Starting off with the sputtering, stuttering “Negative Arrival”, Altarage kick things off right away with a track built to disorient and confuse. So much so that I legitimately thought my promo copy of this record was glitching on me. The breakneck starts and stops and wild changes in speed and compositional direction are jarring to say the least, and present one of the band’s most unique songwriting approaches to date. The tone is set for the rest of the record, which more than lives up to its opening track’s gripping approach. The hour-long journey Altarage lead us on here feels like both a continuation of their established sound and a much more adventurous leap forward, culminating in a 20-minute noise and drone opus that caps off the album in a fittingly punishing fashion. While I know many took issue with this approach to a finale, I personally found it both shockingly ambitious and entirely appropriate given the grueling nature of its preceding tracks. It’s a test of endurance that rewards and thrills as much as it brutalizes and punishes. Pretty much exactly what I want in my dissonant death metal. 

If any of the above sounds enjoyable, I strongly recommend giving this record a careful listen. The devil is in the details with Altarage, and this is by far their most intricately constructed monolith to death and misery yet. Shedding even further the Portal derivation perception, Altarage are striking an even more profoundly unique chord here that should lift their status even higher on the premier death metal spectrum. One of my favorite death metal releases of 2021 thus far, and one that I will be continually listening to as the year continues. 

JA

Biomorphic Engulfment – Incubation in the Parallel Dimension (brutal tech death) 

In a world of AI-recommended music (looking at you, Spotify), there’s something incredibly satisfying about stumbling across an under-the-radar gem on platforms like Bandcamp. The excitement that comes with discovering a talented new artist or band is just sweeter when it comes from random scrolling through an app at the end of the day. Plus these artist-focused apps and streaming sites allow you to support groups outside the traditional death metal strongholds. 

Biomorphic Engulfment’s debut album, Incubation in the Parallel Dimension, was easily the highlight of my April random finds. At nearly 6 minutes long, the opening song is a microcosm of fury and technical ability that sets a high bar right out of the gate. By the time an epic guitar riff hit halfway through the first track, I was hooked. The Bangkok-based band delivers though, with seven additional songs of relentless brutality in the style of Cerebral Engorgement and Analepsy that sink their hooks in and rip your eardrums out. It’s unafraid to nod at the goofier side of the genre, with the album opening with some very theatrical sound effects of women screaming and bestial growls. But after that, Biomorphic Engulfment wastes so time diving into savage guitar riffs and barbaric vocals that get your heart racing. It’s pure slam that refuses to compromise on any level, yet manages to get creative. Every time the blast of the drums lulls you into a false sense of routine, the tempo somehow picks up yet again or a catchy guitar riff breaks through, adding an impressive level of musicianship to a genre that’s often dismissed as simplistic.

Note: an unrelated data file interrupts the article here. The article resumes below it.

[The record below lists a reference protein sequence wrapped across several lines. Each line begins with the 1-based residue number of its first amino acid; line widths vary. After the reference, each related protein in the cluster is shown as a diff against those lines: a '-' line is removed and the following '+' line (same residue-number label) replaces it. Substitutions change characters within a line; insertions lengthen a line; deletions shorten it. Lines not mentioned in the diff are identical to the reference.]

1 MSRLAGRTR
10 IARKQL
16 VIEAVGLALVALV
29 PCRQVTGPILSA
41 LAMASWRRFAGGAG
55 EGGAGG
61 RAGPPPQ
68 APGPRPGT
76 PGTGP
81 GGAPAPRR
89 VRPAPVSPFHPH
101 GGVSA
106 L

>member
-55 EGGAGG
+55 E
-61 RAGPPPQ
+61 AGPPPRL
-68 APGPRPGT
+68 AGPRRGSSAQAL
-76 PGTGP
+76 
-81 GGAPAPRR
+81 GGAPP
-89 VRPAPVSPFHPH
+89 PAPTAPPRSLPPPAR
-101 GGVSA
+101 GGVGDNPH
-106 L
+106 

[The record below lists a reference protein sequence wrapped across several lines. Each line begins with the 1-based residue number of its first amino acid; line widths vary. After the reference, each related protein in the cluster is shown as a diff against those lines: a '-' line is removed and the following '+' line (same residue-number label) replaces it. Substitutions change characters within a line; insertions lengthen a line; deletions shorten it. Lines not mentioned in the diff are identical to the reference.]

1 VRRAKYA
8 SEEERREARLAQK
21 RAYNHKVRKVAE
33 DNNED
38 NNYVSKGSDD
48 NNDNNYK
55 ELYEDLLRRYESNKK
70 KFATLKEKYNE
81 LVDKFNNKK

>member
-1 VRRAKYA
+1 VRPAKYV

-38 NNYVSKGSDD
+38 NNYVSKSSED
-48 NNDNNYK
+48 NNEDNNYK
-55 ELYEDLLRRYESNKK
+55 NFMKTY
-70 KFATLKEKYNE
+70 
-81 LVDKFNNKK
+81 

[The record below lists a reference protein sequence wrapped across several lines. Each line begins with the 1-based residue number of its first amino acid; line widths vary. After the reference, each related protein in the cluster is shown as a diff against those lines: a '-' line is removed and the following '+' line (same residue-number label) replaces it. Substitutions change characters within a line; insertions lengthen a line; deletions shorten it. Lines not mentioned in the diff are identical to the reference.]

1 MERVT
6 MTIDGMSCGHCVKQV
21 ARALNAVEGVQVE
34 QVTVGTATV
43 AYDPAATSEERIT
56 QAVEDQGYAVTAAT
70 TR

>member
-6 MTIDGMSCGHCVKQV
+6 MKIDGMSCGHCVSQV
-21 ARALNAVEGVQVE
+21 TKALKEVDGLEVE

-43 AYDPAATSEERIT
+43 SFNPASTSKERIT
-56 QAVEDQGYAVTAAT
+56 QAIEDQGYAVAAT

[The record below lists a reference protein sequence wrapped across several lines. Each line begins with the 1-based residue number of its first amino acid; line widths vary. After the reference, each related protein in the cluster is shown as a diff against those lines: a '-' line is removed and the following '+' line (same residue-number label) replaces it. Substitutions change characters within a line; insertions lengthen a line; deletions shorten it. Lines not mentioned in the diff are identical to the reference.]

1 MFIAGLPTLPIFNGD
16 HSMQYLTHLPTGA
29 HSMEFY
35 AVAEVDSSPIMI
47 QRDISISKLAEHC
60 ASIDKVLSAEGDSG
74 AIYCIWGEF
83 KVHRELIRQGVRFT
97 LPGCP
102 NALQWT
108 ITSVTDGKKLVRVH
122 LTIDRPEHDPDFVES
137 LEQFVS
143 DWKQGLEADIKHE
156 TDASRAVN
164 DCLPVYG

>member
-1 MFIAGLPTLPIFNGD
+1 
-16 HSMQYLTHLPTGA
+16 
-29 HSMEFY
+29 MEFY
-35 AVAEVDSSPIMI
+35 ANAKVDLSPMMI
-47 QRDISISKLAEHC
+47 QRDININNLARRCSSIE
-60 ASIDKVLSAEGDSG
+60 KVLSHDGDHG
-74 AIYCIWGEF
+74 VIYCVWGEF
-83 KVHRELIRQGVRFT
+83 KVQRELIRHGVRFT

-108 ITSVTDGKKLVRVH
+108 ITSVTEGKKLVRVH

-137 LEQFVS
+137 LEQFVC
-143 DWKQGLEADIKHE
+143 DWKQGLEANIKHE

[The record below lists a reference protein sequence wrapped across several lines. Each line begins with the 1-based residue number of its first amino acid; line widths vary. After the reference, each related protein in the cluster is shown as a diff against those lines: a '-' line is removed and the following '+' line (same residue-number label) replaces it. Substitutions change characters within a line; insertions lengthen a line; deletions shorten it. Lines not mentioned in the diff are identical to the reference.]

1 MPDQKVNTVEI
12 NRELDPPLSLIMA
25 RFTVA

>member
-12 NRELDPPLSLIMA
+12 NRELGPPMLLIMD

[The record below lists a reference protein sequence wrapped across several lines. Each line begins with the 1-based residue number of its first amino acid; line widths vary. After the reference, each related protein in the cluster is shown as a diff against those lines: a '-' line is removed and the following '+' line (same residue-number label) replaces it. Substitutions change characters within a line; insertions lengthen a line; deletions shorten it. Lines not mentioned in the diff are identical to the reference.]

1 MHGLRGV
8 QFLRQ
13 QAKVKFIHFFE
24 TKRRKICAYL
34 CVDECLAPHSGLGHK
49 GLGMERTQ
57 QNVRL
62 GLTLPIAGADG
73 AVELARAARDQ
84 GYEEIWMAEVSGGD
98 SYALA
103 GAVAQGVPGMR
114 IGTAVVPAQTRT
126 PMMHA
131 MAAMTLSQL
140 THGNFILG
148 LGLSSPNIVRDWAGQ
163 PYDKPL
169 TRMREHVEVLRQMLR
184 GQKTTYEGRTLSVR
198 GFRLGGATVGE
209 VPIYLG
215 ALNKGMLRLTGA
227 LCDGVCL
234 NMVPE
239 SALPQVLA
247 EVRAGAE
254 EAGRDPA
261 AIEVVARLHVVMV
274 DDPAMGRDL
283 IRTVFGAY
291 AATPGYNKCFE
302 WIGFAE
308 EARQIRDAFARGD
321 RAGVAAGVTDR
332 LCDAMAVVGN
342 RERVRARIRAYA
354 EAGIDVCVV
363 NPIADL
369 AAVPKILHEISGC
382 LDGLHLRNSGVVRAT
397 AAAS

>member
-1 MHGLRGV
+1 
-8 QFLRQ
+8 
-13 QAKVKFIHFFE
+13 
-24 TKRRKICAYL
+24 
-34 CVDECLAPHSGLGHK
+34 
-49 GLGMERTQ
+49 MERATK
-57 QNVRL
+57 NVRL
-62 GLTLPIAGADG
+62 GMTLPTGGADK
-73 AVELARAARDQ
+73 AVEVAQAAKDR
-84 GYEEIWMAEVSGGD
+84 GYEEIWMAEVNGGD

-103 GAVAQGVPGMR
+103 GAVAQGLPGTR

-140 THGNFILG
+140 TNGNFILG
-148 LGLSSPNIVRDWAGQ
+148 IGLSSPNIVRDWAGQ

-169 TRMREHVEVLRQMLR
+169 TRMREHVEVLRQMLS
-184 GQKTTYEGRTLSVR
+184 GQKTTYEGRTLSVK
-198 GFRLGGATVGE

Incubation in the Parallel Dimension is an impressive first release, though Biomorphic Engulfment did release a single in 2018. I shouldn’t be surprised, given the number of incredibly talented death metal bands that have emerged from Asia in recent years, such as Facelift Deformation and Neptunus. Though it was a long time coming, it’s exciting to see another wave of brutal death metal coming from an underrepresented part of the world. 

Bridget Hughes

Cannibal Corpse – Violence Unimagined (it’s Cannibal Corpse, man)

After a string of albums since KILL that have all more or less sounded like Cannibal Corpse going through the motions – not bad, mind you, just sort of “more Cannibal Corpse” and not much else – the number one bad boys of death metal are back in huge form with one of their best albums to date. Despite what you may immediately think, I am not exaggerating. Violence Unimagined sees Cannibal Corpse unleashing some of their most energetic and unhinged material of the millennium, with tracks like first single “Inhumane Harvest,” “Follow the Blood,” and the vaguely death n’ roll sounding “Surround, Kill, Devour” knocking it straight out of the fucking park.